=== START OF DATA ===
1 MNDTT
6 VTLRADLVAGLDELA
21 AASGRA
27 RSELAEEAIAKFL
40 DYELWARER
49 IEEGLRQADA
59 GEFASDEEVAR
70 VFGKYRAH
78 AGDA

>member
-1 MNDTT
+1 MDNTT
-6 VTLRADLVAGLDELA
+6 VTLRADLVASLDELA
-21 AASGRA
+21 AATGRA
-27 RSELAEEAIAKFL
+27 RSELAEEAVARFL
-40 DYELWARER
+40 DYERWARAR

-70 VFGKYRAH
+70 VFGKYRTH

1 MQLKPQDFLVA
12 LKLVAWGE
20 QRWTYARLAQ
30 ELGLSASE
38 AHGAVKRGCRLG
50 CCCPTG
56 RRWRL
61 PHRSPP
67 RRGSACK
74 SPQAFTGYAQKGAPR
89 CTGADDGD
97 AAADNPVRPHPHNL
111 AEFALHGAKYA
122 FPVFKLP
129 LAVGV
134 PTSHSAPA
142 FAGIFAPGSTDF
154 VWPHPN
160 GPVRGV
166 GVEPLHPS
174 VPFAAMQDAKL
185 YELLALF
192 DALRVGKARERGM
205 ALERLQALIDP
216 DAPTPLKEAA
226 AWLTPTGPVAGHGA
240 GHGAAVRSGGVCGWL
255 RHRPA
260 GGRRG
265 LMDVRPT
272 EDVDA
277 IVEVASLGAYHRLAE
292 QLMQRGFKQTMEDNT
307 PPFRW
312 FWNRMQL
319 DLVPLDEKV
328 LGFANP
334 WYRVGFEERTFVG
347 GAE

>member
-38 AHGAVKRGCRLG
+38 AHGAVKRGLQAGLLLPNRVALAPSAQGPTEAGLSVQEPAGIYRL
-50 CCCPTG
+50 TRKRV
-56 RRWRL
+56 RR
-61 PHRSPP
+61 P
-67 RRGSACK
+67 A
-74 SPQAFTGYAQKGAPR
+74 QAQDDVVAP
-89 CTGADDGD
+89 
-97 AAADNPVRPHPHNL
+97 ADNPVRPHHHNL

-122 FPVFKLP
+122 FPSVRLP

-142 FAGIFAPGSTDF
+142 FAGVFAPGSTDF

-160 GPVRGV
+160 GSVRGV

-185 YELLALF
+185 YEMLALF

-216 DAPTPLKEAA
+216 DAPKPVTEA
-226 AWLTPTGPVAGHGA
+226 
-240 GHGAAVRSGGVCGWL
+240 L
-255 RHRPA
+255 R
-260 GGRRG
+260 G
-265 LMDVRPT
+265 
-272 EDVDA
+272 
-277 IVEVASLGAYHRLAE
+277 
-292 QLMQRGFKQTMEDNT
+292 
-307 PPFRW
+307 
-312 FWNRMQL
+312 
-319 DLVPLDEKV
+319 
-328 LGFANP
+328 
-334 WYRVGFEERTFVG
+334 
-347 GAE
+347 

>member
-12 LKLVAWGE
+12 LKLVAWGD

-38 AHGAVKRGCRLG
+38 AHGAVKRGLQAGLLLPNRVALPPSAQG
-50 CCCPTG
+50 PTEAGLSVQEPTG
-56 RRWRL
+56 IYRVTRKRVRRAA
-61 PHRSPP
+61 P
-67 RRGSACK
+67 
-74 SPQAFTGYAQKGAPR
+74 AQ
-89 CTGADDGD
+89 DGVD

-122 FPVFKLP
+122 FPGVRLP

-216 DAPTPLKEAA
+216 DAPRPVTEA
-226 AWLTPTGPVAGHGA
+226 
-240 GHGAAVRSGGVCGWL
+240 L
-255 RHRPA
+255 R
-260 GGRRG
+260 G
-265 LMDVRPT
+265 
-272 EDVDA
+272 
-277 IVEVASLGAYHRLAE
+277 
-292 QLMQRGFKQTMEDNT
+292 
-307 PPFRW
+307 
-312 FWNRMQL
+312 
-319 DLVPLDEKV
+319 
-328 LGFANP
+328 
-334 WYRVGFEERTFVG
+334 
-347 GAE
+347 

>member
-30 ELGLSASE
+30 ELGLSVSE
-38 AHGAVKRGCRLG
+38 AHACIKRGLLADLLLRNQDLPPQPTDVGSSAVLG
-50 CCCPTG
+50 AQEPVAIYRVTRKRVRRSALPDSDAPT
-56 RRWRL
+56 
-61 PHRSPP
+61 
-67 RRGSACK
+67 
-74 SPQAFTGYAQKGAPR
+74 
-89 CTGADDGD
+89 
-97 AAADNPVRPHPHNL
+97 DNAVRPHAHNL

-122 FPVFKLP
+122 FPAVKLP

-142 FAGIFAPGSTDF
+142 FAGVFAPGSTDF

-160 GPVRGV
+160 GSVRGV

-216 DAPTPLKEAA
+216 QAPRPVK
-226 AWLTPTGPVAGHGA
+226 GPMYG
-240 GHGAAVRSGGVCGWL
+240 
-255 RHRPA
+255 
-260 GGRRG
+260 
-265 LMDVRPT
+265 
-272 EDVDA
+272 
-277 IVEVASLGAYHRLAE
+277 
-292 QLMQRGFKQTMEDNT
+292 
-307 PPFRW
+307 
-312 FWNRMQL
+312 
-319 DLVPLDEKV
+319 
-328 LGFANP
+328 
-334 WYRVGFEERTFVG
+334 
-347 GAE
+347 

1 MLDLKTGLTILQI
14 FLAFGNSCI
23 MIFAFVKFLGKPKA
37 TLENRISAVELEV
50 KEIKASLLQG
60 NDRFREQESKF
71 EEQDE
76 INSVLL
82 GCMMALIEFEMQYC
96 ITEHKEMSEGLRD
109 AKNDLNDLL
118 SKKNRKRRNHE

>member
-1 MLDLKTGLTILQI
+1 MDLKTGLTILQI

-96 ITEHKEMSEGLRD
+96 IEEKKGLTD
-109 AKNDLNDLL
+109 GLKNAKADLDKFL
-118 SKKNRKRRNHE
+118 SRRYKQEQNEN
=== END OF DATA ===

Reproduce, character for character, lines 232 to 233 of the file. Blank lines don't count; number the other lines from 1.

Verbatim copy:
118 SKKNRKRRNHE

>member